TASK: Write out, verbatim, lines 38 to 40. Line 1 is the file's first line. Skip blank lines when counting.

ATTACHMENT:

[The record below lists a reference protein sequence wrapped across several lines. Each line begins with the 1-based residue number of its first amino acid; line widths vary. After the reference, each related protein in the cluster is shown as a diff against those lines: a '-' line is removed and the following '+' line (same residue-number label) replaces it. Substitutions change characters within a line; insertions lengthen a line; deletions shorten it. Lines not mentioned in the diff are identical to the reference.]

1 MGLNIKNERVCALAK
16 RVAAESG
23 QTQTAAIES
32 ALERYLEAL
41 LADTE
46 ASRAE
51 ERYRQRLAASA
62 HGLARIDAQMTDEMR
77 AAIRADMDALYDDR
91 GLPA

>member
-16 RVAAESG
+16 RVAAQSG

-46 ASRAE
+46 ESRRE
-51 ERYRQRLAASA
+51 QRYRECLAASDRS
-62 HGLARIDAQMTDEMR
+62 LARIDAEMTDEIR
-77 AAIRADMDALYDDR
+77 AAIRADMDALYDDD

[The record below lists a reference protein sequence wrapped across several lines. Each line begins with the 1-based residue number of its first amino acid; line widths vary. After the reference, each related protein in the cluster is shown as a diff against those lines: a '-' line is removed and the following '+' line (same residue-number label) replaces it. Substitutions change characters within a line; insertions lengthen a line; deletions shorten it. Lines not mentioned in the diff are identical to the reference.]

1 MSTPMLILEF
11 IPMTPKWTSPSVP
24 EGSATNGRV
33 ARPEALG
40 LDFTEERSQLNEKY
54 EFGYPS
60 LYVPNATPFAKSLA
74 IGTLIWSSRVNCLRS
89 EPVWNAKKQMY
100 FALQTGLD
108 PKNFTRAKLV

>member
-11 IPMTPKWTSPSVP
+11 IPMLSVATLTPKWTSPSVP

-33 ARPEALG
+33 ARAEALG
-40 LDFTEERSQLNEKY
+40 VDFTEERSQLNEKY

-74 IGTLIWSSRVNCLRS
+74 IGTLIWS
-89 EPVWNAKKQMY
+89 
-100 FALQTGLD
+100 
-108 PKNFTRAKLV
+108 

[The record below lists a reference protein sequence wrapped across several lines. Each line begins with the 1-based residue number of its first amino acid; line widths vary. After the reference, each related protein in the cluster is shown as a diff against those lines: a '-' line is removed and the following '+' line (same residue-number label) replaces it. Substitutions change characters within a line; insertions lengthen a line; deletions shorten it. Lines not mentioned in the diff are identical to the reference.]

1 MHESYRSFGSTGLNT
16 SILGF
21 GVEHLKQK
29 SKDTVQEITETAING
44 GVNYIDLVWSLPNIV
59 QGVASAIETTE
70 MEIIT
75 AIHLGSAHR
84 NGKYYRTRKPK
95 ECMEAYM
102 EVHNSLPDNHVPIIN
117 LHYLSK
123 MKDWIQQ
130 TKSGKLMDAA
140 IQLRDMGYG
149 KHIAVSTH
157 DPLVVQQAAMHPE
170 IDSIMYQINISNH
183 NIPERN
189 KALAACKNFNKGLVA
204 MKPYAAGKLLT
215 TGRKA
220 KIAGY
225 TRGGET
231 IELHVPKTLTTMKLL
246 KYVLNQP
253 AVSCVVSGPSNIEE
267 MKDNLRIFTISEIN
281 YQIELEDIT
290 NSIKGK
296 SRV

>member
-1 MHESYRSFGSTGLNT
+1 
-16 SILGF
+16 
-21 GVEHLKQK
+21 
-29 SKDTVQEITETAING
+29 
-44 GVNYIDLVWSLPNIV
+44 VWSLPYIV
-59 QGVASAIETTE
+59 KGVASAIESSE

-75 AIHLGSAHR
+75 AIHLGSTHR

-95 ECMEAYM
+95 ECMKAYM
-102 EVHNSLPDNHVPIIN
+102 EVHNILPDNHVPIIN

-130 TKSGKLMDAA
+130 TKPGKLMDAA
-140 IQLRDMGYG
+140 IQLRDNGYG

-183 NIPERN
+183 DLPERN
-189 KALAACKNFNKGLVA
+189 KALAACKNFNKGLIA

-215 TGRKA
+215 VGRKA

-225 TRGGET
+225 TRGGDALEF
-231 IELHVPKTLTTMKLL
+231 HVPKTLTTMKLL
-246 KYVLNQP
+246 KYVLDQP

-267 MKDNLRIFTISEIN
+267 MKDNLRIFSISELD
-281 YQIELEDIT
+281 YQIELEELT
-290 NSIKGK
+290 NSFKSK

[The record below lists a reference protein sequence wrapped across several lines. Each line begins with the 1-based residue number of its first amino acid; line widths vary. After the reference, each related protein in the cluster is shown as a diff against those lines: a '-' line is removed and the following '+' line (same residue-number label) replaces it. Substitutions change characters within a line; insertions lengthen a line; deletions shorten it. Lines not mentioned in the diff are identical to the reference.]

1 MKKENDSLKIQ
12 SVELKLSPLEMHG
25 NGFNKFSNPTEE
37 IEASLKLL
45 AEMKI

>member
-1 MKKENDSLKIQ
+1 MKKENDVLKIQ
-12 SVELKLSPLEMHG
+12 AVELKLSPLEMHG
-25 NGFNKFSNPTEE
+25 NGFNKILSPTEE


-33 ARPEALG
+33 ARAEALG
-40 LDFTEERSQLNEKY